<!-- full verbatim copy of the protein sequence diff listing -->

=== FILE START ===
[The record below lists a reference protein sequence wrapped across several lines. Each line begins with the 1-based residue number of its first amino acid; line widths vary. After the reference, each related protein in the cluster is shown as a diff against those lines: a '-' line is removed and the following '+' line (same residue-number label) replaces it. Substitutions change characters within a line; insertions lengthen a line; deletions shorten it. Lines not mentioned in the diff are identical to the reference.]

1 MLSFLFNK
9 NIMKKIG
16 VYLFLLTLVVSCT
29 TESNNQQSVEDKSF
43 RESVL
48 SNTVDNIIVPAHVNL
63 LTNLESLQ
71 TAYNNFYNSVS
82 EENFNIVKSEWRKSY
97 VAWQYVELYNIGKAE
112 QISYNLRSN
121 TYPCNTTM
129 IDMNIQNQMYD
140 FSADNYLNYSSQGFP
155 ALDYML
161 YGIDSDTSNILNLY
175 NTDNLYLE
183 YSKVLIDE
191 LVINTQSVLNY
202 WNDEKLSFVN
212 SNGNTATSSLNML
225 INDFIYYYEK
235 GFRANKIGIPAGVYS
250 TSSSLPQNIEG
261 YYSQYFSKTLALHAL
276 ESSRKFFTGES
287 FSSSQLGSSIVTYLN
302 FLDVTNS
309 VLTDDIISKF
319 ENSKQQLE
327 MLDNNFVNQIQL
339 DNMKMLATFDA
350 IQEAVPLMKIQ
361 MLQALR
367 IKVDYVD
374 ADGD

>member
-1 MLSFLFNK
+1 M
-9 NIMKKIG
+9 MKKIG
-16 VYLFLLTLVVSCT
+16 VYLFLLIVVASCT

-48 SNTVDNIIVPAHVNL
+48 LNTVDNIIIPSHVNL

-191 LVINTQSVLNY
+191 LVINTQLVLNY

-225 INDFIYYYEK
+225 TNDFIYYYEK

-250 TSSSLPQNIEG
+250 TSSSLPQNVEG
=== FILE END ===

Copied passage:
[The record below lists a reference protein sequence wrapped across several lines. Each line begins with the 1-based residue number of its first amino acid; line widths vary. After the reference, each related protein in the cluster is shown as a diff against those lines: a '-' line is removed and the following '+' line (same residue-number label) replaces it. Substitutions change characters within a line; insertions lengthen a line; deletions shorten it. Lines not mentioned in the diff are identical to the reference.]

1 MLSFLFNK
9 NIMKKIG
16 VYLFLLTLVVSCT
29 TESNNQQSVEDKSF
43 RESVL
48 SNTVDNIIVPAHVNL
63 LTNLESLQ
71 TAYNNFYNSVS
82 EENFNIVKSEWRKSY
97 VAWQYVELYNIGKAE
112 QISYNLRSN
121 TYPCNTTM
129 IDMNIQNQMYD
140 FSADNYLNYSSQGFP
155 ALDYML
161 YGIDSDTSNILNLY
175 NTDNLYLE
183 YSKVLIDE
191 LVINTQSVLNY
202 WNDEKLSFVN
212 SNGNTATSSLNML
225 INDFIYYYEK
235 GFRANKIGIPAGVYS
250 TSSSLPQNIEG
261 YYSQYFSKTLALHAL
276 ESSRKFFTGES
287 FSSSQLGSSIVTYLN
302 FLDVTNS
309 VLTDDIISKF
319 ENSKQQLE
327 MLDNNFVNQIQL
339 DNMKMLATFDA
350 IQEAVPLMKIQ
361 MLQALR
367 IKVDYVD
374 ADGD

>member
-1 MLSFLFNK
+1 M
-9 NIMKKIG
+9 MKKIG
-16 VYLFLLTLVVSCT
+16 VYLFLLIVVASCT

-48 SNTVDNIIVPAHVNL
+48 LNTVDNIIIPSHVNL

-191 LVINTQSVLNY
+191 LVINTQLVLNY

-225 INDFIYYYEK
+225 TNDFIYYYEK

-250 TSSSLPQNIEG
+250 TSSSLPQNVEG